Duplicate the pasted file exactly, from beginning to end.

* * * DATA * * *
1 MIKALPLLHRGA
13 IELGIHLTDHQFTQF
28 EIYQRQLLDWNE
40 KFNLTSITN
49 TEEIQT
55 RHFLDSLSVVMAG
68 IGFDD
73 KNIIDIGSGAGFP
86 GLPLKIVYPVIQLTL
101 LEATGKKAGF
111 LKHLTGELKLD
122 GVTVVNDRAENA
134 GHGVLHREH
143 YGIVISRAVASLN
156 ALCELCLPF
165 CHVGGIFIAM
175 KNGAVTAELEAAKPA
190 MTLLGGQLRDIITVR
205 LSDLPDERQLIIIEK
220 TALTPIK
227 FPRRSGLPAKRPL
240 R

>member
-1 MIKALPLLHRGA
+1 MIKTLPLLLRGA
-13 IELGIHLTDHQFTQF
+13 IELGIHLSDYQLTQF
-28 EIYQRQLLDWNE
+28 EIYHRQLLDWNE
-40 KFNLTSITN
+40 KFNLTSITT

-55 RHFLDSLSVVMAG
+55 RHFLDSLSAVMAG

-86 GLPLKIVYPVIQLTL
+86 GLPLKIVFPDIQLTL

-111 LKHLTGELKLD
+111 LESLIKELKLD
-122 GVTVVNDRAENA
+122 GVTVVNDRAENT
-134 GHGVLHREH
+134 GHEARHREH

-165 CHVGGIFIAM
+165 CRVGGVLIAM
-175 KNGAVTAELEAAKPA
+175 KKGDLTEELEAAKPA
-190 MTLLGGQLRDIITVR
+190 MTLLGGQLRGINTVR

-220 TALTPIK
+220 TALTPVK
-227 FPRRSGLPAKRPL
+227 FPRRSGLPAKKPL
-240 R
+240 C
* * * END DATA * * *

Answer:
1 MIKALPLLHRGA
13 IELGIHLTDHQFTQF
28 EIYQRQLLDWNE
40 KFNLTSITN
49 TEEIQT
55 RHFLDSLSVVMAG
68 IGFDD
73 KNIIDIGSGAGFP
86 GLPLKIVYPVIQLTL
101 LEATGKKAGF
111 LKHLTGELKLD
122 GVTVVNDRAENA
134 GHGVLHREH
143 YGIVISRAVASLN
156 ALCELCLPF
165 CHVGGIFIAM
175 KNGAVTAELEAAKPA
190 MTLLGGQLRDIITVR
205 LSDLPDERQLIIIEK
220 TALTPIK
227 FPRRSGLPAKRPL
240 R

>member
-1 MIKALPLLHRGA
+1 MIKTLPLLLRGA
-13 IELGIHLTDHQFTQF
+13 IELGIHLSDYQLTQF
-28 EIYQRQLLDWNE
+28 EIYHRQLLDWNE
-40 KFNLTSITN
+40 KFNLTSITT

-55 RHFLDSLSVVMAG
+55 RHFLDSLSAVMAG

-86 GLPLKIVYPVIQLTL
+86 GLPLKIVFPDIQLTL

-111 LKHLTGELKLD
+111 LESLIKELKLD
-122 GVTVVNDRAENA
+122 GVTVVNDRAENT
-134 GHGVLHREH
+134 GHEARHREH

-165 CHVGGIFIAM
+165 CRVGGVLIAM
-175 KNGAVTAELEAAKPA
+175 KKGDLTEELEAAKPA
-190 MTLLGGQLRDIITVR
+190 MTLLGGQLRGINTVR

-220 TALTPIK
+220 TALTPVK
-227 FPRRSGLPAKRPL
+227 FPRRSGLPAKKPL
-240 R
+240 C